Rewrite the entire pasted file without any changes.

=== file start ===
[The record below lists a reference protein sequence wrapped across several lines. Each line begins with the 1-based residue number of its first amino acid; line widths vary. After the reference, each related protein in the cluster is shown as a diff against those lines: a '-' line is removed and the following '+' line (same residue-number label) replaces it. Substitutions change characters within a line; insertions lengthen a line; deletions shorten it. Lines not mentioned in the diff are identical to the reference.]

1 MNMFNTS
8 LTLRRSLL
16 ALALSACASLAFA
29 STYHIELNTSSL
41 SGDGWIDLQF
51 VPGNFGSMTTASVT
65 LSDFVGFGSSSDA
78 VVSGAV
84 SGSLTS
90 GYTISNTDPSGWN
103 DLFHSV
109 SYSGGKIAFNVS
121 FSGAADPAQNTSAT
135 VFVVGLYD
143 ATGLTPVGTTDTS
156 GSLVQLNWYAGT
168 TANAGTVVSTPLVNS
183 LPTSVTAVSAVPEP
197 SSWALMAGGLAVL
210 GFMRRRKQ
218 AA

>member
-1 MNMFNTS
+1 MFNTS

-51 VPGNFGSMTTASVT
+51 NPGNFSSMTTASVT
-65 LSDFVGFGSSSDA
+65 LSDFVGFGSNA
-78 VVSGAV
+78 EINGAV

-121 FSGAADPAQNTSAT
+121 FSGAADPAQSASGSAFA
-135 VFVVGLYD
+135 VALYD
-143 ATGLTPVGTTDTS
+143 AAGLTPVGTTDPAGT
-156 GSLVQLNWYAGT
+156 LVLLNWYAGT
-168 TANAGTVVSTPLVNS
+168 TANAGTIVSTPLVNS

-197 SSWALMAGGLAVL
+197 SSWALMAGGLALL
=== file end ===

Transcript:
[The record below lists a reference protein sequence wrapped across several lines. Each line begins with the 1-based residue number of its first amino acid; line widths vary. After the reference, each related protein in the cluster is shown as a diff against those lines: a '-' line is removed and the following '+' line (same residue-number label) replaces it. Substitutions change characters within a line; insertions lengthen a line; deletions shorten it. Lines not mentioned in the diff are identical to the reference.]

1 MNMFNTS
8 LTLRRSLL
16 ALALSACASLAFA
29 STYHIELNTSSL
41 SGDGWIDLQF
51 VPGNFGSMTTASVT
65 LSDFVGFGSSSDA
78 VVSGAV
84 SGSLTS
90 GYTISNTDPSGWN
103 DLFHSV
109 SYSGGKIAFNVS
121 FSGAADPAQNTSAT
135 VFVVGLYD
143 ATGLTPVGTTDTS
156 GSLVQLNWYAGT
168 TANAGTVVSTPLVNS
183 LPTSVTAVSAVPEP
197 SSWALMAGGLAVL
210 GFMRRRKQ
218 AA

>member
-1 MNMFNTS
+1 MFNTS

-51 VPGNFGSMTTASVT
+51 NPGNFSSMTTASVT
-65 LSDFVGFGSSSDA
+65 LSDFVGFGSNA
-78 VVSGAV
+78 EINGAV

-121 FSGAADPAQNTSAT
+121 FSGAADPAQSASGSAFA
-135 VFVVGLYD
+135 VALYD
-143 ATGLTPVGTTDTS
+143 AAGLTPVGTTDPAGT
-156 GSLVQLNWYAGT
+156 LVLLNWYAGT
-168 TANAGTVVSTPLVNS
+168 TANAGTIVSTPLVNS

-197 SSWALMAGGLAVL
+197 SSWALMAGGLALL